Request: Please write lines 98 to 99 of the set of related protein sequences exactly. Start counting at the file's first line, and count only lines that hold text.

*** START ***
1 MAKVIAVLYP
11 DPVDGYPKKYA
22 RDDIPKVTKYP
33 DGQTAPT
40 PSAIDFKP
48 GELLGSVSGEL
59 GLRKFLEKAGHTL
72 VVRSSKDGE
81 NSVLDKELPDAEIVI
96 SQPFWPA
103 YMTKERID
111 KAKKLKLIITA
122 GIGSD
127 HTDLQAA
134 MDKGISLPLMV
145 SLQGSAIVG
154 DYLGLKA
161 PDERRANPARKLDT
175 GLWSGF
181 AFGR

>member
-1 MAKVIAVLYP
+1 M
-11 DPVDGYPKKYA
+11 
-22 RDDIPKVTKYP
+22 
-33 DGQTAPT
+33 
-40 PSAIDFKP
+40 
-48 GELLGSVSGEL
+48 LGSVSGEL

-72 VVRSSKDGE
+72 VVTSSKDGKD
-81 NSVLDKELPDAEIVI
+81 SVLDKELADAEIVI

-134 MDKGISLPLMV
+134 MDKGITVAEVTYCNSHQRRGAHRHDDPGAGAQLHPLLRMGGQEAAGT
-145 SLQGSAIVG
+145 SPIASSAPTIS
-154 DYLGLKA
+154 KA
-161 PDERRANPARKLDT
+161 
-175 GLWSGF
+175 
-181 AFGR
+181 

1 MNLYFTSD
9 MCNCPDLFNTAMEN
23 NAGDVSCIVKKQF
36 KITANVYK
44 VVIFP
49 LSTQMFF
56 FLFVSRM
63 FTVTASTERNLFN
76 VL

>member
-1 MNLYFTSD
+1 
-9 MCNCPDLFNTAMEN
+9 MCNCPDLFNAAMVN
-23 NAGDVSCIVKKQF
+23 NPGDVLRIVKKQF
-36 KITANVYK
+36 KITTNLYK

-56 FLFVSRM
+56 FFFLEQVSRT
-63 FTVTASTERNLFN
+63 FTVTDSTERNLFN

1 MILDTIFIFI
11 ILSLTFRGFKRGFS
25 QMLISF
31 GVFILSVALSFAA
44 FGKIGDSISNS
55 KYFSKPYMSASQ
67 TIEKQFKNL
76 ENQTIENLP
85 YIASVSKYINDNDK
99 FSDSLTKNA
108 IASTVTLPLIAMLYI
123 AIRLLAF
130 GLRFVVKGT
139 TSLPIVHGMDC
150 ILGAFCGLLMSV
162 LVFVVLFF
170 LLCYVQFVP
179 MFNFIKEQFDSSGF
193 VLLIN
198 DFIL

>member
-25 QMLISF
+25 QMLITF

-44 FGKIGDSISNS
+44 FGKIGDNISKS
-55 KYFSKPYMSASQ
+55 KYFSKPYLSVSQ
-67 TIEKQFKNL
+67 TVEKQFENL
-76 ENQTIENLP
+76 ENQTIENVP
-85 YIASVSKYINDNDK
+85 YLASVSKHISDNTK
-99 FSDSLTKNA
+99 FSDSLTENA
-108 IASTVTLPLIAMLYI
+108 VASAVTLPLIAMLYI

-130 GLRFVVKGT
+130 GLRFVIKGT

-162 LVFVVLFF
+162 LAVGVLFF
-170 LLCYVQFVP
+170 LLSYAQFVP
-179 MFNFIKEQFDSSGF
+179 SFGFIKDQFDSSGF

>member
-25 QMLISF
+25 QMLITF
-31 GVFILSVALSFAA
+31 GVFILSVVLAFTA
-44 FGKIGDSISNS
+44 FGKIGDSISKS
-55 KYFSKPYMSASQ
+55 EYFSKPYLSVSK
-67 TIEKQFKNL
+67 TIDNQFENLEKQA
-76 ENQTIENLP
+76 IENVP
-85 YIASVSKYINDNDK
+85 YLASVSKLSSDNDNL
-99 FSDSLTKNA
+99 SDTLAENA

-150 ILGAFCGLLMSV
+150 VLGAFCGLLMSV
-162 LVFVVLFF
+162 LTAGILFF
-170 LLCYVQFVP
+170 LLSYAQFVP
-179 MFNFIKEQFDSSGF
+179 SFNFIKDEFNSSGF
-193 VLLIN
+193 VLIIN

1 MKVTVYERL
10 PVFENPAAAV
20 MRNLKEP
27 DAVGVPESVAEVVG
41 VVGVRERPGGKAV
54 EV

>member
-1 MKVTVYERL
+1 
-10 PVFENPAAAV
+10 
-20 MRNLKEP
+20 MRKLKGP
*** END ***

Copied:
+55 KYFSKPYLSVSQ
-67 TIEKQFKNL